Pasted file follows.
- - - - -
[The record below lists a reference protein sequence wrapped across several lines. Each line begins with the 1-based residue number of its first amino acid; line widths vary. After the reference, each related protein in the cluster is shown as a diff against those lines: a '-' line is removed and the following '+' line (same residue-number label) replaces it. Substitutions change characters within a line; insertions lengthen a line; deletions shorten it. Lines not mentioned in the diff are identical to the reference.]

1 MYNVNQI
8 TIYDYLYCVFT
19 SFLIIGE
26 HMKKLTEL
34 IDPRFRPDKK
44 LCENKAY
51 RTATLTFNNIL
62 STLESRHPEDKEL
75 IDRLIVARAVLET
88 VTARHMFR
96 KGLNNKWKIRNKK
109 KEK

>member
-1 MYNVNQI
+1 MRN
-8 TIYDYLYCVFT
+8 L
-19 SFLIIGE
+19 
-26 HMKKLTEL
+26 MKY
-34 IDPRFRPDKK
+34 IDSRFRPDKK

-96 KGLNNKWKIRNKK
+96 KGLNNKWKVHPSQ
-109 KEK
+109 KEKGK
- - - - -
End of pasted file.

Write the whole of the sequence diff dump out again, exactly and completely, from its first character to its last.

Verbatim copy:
[The record below lists a reference protein sequence wrapped across several lines. Each line begins with the 1-based residue number of its first amino acid; line widths vary. After the reference, each related protein in the cluster is shown as a diff against those lines: a '-' line is removed and the following '+' line (same residue-number label) replaces it. Substitutions change characters within a line; insertions lengthen a line; deletions shorten it. Lines not mentioned in the diff are identical to the reference.]

1 MYNVNQI
8 TIYDYLYCVFT
19 SFLIIGE
26 HMKKLTEL
34 IDPRFRPDKK
44 LCENKAY
51 RTATLTFNNIL
62 STLESRHPEDKEL
75 IDRLIVARAVLET
88 VTARHMFR
96 KGLNNKWKIRNKK
109 KEK

>member
-1 MYNVNQI
+1 MRN
-8 TIYDYLYCVFT
+8 L
-19 SFLIIGE
+19 
-26 HMKKLTEL
+26 MKY
-34 IDPRFRPDKK
+34 IDSRFRPDKK

-96 KGLNNKWKIRNKK
+96 KGLNNKWKVHPSQ
-109 KEK
+109 KEKGK